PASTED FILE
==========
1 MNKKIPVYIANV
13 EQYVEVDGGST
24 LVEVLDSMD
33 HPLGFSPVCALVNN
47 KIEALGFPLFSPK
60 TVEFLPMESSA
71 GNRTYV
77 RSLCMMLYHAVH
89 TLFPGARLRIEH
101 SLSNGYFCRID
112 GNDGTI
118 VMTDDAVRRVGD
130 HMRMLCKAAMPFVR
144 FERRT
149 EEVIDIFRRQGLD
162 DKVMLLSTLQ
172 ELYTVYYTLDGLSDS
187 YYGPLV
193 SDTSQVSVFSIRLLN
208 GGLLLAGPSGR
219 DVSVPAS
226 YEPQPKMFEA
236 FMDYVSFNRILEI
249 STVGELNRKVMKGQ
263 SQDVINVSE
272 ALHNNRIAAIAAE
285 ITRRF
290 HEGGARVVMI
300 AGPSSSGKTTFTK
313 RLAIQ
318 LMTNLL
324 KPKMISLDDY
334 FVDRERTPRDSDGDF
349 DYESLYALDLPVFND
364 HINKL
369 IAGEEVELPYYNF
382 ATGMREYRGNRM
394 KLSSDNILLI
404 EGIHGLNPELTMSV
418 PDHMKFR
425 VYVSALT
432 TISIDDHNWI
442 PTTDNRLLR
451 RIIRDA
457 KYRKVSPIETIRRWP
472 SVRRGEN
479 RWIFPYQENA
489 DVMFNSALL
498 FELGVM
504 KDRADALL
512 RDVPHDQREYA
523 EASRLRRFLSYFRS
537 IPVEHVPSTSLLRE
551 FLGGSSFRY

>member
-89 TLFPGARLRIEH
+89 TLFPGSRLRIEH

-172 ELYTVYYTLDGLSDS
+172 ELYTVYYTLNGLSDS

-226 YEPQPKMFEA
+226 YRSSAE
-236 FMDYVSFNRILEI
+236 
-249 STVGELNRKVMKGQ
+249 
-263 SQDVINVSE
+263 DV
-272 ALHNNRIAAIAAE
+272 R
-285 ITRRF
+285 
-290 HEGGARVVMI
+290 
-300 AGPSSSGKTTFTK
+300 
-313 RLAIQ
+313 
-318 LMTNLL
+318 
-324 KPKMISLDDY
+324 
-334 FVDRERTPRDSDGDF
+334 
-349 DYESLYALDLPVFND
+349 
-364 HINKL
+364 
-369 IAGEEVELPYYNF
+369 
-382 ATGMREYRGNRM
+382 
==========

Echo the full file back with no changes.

1 MNKKIPVYIANV
13 EQYVEVDGGST
24 LVEVLDSMD
33 HPLGFSPVCALVNN
47 KIEALGFPLFSPK
60 TVEFLPMESSA
71 GNRTYV
77 RSLCMMLYHAVH
89 TLFPGARLRIEH
101 SLSNGYFCRID
112 GNDGTI
118 VMTDDAVRRVGD
130 HMRMLCKAAMPFVR
144 FERRT
149 EEVIDIFRRQGLD
162 DKVMLLSTLQ
172 ELYTVYYTLDGLSDS
187 YYGPLV
193 SDTSQVSVFSIRLLN
208 GGLLLAGPSGR
219 DVSVPAS
226 YEPQPKMFEA
236 FMDYVSFNRILEI
249 STVGELNRKVMKGQ
263 SQDVINVSE
272 ALHNNRIAAIAAE
285 ITRRF
290 HEGGARVVMI
300 AGPSSSGKTTFTK
313 RLAIQ
318 LMTNLL
324 KPKMISLDDY
334 FVDRERTPRDSDGDF
349 DYESLYALDLPVFND
364 HINKL
369 IAGEEVELPYYNF
382 ATGMREYRGNRM
394 KLSSDNILLI
404 EGIHGLNPELTMSV
418 PDHMKFR
425 VYVSALT
432 TISIDDHNWI
442 PTTDNRLLR
451 RIIRDA
457 KYRKVSPIETIRRWP
472 SVRRGEN
479 RWIFPYQENA
489 DVMFNSALL
498 FELGVM
504 KDRADALL
512 RDVPHDQREYA
523 EASRLRRFLSYFRS
537 IPVEHVPSTSLLRE
551 FLGGSSFRY

>member
-89 TLFPGARLRIEH
+89 TLFPGSRLRIEH

-172 ELYTVYYTLDGLSDS
+172 ELYTVYYTLNGLSDS

-226 YEPQPKMFEA
+226 YRSSAE
-236 FMDYVSFNRILEI
+236 
-249 STVGELNRKVMKGQ
+249 
-263 SQDVINVSE
+263 DV
-272 ALHNNRIAAIAAE
+272 R
-285 ITRRF
+285 
-290 HEGGARVVMI
+290 
-300 AGPSSSGKTTFTK
+300 
-313 RLAIQ
+313 
-318 LMTNLL
+318 
-324 KPKMISLDDY
+324 
-334 FVDRERTPRDSDGDF
+334 
-349 DYESLYALDLPVFND
+349 
-364 HINKL
+364 
-369 IAGEEVELPYYNF
+369 
-382 ATGMREYRGNRM
+382 